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. Last Updated: 07/27/2016

Fuel Hitch Continues In Australia

SYDNEY, Australia -- The failure of a new fuel contamination test dashed hopes Wednesday that some of up to 5,000 small planes which have been grounded for more than a week could return to the air.

The contamination scare - which Australian aviation officials say is the worst of its type in the world - has grounded half of the country's small-aircraft fleet.

The Civil Aviation Safety Authority said it could be another week before scientists develop a test that would determine which planes had been infected by bad fuel.

It would take even longer to develop a system to clean aircraft fuel systems where contamination was confirmed, the authority said.

Mick Toller, the authority's safety director, said scientists had been able to develop a test for one kind of residue found in the contaminated fuel, but had been unable to test for a white "gunk" that has also been found.

"It's a very sad blow for the industry," Toller said on Australian Broadcasting Corp. radio. "It could be up to another week [before there is a test] and obviously we don't want that any more than the industry does."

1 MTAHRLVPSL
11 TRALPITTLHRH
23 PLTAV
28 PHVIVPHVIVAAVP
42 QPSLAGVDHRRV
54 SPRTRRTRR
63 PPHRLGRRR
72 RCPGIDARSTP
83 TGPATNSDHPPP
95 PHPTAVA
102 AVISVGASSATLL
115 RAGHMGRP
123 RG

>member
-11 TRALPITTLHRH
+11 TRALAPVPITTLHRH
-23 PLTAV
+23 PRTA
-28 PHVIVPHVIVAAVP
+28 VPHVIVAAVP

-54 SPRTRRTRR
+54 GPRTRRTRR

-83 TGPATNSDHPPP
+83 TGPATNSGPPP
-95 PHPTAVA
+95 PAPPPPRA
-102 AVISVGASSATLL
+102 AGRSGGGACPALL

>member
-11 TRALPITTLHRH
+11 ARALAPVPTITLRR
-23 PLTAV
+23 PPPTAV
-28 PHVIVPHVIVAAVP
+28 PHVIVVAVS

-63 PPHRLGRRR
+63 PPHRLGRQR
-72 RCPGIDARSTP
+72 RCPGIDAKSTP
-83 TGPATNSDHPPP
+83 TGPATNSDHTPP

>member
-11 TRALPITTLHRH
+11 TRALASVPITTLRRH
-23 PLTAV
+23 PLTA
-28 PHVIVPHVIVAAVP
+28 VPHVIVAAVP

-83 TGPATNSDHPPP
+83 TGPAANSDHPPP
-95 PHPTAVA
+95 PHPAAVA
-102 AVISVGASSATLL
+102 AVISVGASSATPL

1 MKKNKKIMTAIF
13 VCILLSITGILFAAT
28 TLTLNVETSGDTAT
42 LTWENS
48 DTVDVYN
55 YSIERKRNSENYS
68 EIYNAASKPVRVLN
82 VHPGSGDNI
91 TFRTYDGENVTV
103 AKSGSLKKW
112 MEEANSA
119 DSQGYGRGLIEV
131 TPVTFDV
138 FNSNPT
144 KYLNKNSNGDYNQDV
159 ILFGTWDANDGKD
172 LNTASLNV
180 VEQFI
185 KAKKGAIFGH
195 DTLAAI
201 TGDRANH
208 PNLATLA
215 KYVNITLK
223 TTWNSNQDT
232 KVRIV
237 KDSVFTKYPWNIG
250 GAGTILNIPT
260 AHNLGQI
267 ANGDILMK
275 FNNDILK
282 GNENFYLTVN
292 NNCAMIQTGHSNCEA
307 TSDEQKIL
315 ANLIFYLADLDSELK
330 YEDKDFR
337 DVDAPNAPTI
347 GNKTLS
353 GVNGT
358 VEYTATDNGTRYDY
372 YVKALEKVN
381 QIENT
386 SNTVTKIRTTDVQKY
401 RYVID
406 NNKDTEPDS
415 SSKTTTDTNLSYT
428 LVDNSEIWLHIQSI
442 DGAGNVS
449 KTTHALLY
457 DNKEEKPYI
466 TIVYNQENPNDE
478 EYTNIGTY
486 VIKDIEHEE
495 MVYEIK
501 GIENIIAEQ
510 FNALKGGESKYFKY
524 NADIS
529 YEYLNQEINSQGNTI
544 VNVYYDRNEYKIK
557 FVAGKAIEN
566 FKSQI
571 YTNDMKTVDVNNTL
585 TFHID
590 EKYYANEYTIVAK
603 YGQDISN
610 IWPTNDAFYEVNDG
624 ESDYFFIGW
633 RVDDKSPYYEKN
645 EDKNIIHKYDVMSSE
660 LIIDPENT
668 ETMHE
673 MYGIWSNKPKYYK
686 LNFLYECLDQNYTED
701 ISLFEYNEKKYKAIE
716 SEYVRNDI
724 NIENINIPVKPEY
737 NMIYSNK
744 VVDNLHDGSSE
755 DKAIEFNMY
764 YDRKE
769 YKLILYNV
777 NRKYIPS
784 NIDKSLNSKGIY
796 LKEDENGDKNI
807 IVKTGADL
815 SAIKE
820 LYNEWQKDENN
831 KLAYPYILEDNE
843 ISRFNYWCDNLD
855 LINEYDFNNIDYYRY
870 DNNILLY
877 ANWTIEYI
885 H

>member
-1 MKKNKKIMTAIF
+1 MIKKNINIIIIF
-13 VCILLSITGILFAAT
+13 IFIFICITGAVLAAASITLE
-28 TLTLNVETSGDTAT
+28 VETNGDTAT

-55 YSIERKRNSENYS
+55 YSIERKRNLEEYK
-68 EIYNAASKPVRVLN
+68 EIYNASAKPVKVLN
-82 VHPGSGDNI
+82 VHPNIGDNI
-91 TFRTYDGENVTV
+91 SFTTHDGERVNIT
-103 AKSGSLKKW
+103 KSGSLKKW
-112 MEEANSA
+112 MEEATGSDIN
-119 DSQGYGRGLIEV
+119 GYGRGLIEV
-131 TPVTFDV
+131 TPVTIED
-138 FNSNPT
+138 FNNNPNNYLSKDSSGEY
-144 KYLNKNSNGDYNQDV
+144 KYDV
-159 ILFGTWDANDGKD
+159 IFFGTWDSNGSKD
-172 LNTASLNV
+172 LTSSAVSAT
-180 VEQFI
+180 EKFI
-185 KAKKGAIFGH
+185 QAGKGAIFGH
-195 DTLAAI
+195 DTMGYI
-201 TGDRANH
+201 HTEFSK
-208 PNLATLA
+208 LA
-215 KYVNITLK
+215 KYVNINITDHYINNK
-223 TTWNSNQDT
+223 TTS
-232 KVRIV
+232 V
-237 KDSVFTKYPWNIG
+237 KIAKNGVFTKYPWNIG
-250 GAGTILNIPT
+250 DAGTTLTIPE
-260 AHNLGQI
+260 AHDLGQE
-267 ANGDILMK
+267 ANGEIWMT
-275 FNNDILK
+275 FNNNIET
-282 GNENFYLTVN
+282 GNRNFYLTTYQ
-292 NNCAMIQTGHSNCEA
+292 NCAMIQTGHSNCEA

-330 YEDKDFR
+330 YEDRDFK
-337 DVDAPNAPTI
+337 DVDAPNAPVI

Aviation gas made by Mobil Oil Australia Ltd., a subsidiary of U.S.-based Exxon Mobil Corp., at its Melbourne plant between Nov. 21 and Dec. 23 and distributed throughout Australia's eastern states was found to have a mystery contaminant that the company and officials say could block fuel systems and cause engines to stall.

The fuel is used by aircraft which have piston-driven engines. Turboprop planes such as jet airliners are not affected.

When CASA on Jan. 10 ordered all aircraft which had received the fuel not to fly until further notice, an industry worth 500 million Australian dollars ($330 million) a year was thrown into crisis.

Small regional airlines, charter services and flight schools have been crippled, crops left undusted and some medical and wildfire fighting services scaled back.

On Tuesday, Mobil announced a 15 million Australian dollar plan to help small plane operators who were suffering "immediate financial hardship."

But the company said the plan was not an admission of liability.